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Defining Ourselves: Why Language Matters

Posted By Administration, Tuesday, March 26, 2013

 Written by Mark Martin, Esq. and Jennifer Laviano, Esq.

The original federal special education laws were enacted over 35 years ago, as one of many pieces of federal legislation which sought to enforce the Civil Rights that were being denied to disenfranchised or underrepresented individuals. Yet, somewhere along the way, it seems that people have forgotten that special education is a Civil Rights issue. An educational system marked with low expectations for students with disabilities, combined with a tough economy, have further marginalized students with special needs, as well as those of us who are fighting every day to enforce the Civil Rights of children and adolescents with disabilities. It's time we took back the high ground on this issue. It is time to talk about EDUCATION EQUALITY.

We have learned from many other successful socio-political movements that language matters. To that end, we propose a radical shift in how we, the advocates of the Civil Rights of individuals with disabilities, talk about our stakeholders, and ourselves in order to make clear that the goal is not procedural compliance with a statute. The goal is to support each student, through the spirit and the letter of the law, to be as independent, as self-sufficient, as self-advocating as possible, and to enforce their right to a successful education.

Following are just a few examples.

  • We are not special education lawyers and advocates we are civil rights lawyers and advocates for children;
  • We don't have special education practices, we have civil rights practices;
  • We don't want our children to make progress we want them to master the materials;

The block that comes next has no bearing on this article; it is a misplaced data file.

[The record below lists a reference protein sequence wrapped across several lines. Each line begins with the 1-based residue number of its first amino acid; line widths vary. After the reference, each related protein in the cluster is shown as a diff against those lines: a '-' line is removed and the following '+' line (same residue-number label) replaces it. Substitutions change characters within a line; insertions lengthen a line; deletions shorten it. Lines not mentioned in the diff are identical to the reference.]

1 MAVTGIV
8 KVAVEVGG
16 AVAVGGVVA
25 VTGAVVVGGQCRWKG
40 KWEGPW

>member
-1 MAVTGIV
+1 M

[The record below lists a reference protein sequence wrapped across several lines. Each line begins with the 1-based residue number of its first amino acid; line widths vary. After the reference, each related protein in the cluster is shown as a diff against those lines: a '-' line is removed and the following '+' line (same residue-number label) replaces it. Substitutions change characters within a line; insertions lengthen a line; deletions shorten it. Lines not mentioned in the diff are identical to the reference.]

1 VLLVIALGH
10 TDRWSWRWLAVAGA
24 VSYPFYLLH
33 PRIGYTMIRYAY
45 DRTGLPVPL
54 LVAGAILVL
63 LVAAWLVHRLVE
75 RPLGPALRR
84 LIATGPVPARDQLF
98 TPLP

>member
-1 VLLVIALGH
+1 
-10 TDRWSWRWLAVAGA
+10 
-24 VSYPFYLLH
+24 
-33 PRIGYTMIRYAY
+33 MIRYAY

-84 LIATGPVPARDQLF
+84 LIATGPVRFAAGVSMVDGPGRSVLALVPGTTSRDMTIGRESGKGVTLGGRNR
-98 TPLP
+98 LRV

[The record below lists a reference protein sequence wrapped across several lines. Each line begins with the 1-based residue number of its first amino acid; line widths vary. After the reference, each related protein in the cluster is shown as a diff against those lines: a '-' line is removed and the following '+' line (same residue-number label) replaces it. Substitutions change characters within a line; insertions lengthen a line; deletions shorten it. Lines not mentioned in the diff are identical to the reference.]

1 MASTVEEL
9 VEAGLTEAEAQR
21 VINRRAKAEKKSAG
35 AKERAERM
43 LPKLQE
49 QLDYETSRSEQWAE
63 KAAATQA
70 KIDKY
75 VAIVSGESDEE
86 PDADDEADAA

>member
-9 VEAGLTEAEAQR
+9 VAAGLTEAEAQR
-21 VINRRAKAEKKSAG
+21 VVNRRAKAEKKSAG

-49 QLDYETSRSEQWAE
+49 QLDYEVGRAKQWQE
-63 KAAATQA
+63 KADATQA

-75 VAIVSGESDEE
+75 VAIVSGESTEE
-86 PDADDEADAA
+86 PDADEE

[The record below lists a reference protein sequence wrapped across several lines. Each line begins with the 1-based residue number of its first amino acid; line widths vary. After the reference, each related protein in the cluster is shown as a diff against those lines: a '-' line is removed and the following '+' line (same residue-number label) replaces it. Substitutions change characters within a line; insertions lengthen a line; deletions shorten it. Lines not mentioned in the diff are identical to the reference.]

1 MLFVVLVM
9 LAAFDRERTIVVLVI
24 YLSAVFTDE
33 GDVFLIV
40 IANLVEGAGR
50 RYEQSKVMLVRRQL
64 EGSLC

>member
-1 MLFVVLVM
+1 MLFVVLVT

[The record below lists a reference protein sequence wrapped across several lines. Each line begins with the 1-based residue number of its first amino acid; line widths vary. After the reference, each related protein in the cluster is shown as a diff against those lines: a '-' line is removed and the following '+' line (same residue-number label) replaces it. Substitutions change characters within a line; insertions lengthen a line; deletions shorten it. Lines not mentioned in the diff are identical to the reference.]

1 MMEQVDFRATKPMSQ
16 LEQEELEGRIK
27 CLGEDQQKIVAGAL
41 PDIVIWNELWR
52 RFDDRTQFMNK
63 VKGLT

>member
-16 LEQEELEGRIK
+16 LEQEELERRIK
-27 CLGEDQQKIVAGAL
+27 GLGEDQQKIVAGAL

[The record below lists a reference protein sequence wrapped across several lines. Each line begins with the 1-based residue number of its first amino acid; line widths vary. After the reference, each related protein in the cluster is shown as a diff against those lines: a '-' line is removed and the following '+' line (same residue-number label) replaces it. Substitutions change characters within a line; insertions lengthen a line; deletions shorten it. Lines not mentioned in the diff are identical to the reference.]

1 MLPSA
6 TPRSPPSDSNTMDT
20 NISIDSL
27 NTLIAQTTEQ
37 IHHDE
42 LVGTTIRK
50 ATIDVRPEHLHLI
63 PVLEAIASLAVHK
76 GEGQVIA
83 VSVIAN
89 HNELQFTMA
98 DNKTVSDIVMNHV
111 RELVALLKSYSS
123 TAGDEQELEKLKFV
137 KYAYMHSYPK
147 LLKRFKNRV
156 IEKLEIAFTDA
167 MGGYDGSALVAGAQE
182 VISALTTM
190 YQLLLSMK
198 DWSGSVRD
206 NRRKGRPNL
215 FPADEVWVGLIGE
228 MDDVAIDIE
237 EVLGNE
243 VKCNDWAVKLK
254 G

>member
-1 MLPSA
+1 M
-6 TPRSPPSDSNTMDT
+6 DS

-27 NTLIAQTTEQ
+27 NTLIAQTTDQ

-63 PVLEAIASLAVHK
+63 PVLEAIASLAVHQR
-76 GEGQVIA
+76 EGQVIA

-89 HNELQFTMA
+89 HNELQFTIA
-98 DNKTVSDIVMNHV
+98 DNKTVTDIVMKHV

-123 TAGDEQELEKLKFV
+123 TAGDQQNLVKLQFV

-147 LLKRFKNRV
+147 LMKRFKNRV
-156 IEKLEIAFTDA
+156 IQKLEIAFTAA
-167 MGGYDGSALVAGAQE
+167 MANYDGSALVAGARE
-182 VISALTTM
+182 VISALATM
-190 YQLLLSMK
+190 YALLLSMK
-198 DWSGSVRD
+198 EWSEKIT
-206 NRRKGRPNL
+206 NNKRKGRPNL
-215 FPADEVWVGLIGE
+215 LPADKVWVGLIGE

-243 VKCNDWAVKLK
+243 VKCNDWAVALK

• Students aren't being suspended or expelled they are being excluded from class and from learning;
  • We are not planning for our children to transition to an agency, we are planning for them to live and work independently;
  • Our children are not being removed from class, they are being segregated;
  • Our children don't need special services, they need a meaningful education.

As our colleagues Andy Feinstein and Michele Kule-Korgood shared with us during the recent COPAA Town Hall, there is much talk in this business about whether an education for a student with disabilities should be a Chevy or Cadillac. No more Chevys, no more Cadillacs. We need cars that run, have four tires, and, most importantly, get to their destination. We need to insist that our clients have the rights, respect, and equality to which they are entitled.

Please, feel free to comment with your own suggestions to help us redirect the focus to where it should be: on effective, meaningful special education programming that is designed to produce independent citizens.

Tags:  Civil Rights  Students with Disabilities 

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Jill Spector says...
Posted Tuesday, April 30, 2013
I just noticed this wonderful post. Yes, language DOES MATTER! I wholeheartedly agree. We are talking about a core issue of human rights and civil rights and that is how the discussion should be framed.

In a recent presentation about Assistive Technology (a very confusing label which has multiple meanings), I talked about how that term limits and guides our view and resulting action (or inaction) with respect to getting people what they need (accomodations, adaptations, etc.) to level the playing field. I found especially helpful the language of the new "WORLD REPORT ON DISABILITY" and the CONVENTION FOR RIGHTS OF PERSONS WITH DISABILITIES. Both of these guiding documents define disability -- the core of all other related definitions -- as a human rights and civil rights issue. Maybe we ought to look there for guidance in the first instance? (world report)
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